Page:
|Limited liability company |
(Gesellschaft mit beschränkter Haftung)
|Frederik & Gerrit Braun, Stephan Hertz|
Number of employees
Miniatur Wunderland (German for 'miniature wonderland') is a model railway attraction in Hamburg, Germany, and the largest of its kind in the world. The railway is located in the historic Speicherstadt district of the city.
In October 2016 the railway consisted of 15,400 m (50,525 ft) of track in H0 scale, divided into nine sections: Harz, the fictitious city of Knuffingen, the Alps and Austria, Hamburg, America, Scandinavia, Switzerland, a replica of the Hamburg Airport and Italy. Of the 6,800 m2 (73,195 sq ft) of floorspace, the model takes 1,490 m2 (16,038 sq ft).
By 2020, the exhibit is expected to have reached its final construction phase, including at least a total of ten new sections in a model area of over 2,300 m2 (24,757 sq ft). The exhibit includes 1,300 trains made up of over 10,000 carriages, over 100,000 moving vehicles, ca. 500,000 lights, 130,000 trees, and 400,000 human figurines. Planning is also in progress for the construction of sections for France, England, Ireland, Africa and Australia.
The construction of the first part started in December 2000 and the first three parts: Knuffingen, Central Hamburg and Austria, were completed in August 2001. The project was created by twin brothers Frederik and Gerrit Braun.
In 2012 the Wunderland also completed a series of diorama representing social conditions and life in various periods of German history.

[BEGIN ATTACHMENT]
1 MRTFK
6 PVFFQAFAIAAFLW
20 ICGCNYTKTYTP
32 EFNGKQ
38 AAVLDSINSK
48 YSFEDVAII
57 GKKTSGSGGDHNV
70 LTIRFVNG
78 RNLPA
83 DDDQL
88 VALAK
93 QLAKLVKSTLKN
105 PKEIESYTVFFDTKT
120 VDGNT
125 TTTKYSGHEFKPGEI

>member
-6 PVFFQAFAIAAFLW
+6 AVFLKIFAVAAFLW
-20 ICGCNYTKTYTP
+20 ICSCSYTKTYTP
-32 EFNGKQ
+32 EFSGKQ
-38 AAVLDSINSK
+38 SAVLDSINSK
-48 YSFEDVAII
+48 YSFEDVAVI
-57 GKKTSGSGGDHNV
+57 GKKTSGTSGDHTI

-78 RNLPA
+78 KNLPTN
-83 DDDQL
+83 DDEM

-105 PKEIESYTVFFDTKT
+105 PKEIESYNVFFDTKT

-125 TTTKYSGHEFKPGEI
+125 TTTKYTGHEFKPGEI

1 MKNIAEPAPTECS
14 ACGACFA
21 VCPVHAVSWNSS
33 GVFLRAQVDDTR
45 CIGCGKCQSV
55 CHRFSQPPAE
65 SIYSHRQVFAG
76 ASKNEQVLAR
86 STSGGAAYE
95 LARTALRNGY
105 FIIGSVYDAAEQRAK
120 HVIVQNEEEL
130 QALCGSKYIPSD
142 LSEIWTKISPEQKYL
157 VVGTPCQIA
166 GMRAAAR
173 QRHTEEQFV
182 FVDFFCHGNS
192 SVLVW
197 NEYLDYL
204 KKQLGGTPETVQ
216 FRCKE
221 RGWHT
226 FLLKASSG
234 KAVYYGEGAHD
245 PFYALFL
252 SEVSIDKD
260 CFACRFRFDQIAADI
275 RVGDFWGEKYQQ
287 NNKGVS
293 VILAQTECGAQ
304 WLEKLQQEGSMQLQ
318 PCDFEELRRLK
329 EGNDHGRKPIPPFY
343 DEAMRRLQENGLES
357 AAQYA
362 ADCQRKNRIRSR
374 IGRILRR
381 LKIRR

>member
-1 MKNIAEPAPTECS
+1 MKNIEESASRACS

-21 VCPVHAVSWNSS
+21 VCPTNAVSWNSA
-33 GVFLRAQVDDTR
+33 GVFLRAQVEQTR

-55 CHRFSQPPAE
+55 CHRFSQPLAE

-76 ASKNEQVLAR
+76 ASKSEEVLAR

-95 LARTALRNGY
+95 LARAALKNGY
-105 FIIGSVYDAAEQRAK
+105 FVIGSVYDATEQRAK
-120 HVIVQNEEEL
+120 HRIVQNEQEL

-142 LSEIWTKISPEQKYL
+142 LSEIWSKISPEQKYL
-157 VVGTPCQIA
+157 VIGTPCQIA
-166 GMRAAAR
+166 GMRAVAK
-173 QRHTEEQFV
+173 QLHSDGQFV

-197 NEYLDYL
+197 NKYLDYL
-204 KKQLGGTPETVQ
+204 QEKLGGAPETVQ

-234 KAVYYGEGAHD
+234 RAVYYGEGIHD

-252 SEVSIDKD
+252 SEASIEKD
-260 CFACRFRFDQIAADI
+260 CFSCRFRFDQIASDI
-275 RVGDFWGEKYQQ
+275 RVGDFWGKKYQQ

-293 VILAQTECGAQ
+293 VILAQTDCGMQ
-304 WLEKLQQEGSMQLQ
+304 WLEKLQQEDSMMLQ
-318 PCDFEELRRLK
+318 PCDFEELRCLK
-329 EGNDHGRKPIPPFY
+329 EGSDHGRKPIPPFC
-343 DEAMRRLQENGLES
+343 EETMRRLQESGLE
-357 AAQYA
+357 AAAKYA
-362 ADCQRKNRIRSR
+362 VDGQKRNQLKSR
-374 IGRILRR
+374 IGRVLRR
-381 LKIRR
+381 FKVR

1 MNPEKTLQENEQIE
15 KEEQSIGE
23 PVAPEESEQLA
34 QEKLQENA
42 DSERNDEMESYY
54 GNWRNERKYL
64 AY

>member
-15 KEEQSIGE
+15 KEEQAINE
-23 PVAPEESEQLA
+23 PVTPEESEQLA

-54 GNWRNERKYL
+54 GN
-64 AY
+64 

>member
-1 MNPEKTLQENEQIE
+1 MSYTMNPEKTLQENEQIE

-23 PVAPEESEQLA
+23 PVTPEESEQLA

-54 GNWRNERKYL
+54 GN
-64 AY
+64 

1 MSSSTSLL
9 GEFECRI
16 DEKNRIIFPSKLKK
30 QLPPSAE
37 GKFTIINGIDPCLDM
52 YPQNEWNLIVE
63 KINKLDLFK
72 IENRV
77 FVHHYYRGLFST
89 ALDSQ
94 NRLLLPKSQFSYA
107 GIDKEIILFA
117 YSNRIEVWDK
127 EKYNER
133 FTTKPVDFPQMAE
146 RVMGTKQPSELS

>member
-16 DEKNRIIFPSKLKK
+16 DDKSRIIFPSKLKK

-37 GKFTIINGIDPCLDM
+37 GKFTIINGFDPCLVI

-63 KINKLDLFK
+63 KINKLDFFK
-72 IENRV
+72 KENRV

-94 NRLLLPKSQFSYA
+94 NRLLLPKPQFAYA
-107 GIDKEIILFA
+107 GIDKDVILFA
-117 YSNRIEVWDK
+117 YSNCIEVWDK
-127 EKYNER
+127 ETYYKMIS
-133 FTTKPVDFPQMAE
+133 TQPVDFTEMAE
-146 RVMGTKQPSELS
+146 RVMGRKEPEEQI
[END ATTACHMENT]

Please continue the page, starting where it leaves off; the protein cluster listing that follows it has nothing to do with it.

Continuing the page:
For Christmas 2018, Miniatur Wunderland teamed up with Airbnb to raise money for Hanseatic Help.  As part of holiday miniature figurines will fly in to Knuffingen Airport, catch a special Christmas train to Knuffingen station and tour around Knuffingen town. The guests will stay in a chalet, hosted by Mini, Mayor of Knuffingen, equipped with stockings (size of a pencil tip), a rocking horse (size of a paperclip), a (4cm high) Christmas tree as well as a fireplace.
Overview of the different sections
|1||Harz/Central Germany||August 2001||c. 120 m2 (1,300 sq ft)|
|2||Knuffingen||August 2001||c. 120 m2 (1,300 sq ft)|
|3||Austria||August 2001||c. 60 m2 (650 sq ft)|
|4||Hamburg||November 2002||c. 200 m2 (2,200 sq ft)|
|5||United States||December 2003||c. 100 m2 (1,100 sq ft)|
|6||Scandinavia||July 2005||c. 300 m2 (3,200 sq ft)|
|7||Switzerland||November 2007||c. 250 m2 (2,700 sq ft)|
|8||Knuffingen Airport||May 2011||c. 150 m2 (1,600 sq ft)|
|9||Italy||September 2016||c. 190 m2 (2,000 sq ft)|
|9 a.||Venice (as part to the Italy section)||February 2018||c. 10 m2 (110 sq ft)|
|10||Monaco (with Formula-One-Circuit)||2019 (planned)|
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- "Live Like A German". Toy Train Exhibition (Miniatur Wunderland). Retrieved 24 December 2017.
- "Wunderland Fakten - Modellbau Modelleisenbahn Hamburg".
- "Miniatur Wunderland Hamburg - model building - model railway Hamburg".
- "Train Trip". Kidzworld.com. Retrieved 2009-04-05.
- Morris, Natalie (2018-12-13). "The world's tiniest home is now on Airbnb - but you won't be able to fit inside". Metro. Retrieved 2018-12-16.
- airbnb.co.uk (2018). "World's Tiniest Airbnb Hamburg". airbnb.co.uk. Retrieved 16 December 2018.
- "The World's Tiniest Home on Airbnb Now Available for Bookings". Airbnb Press Room. 2018-12-12. Retrieved 2018-12-16.
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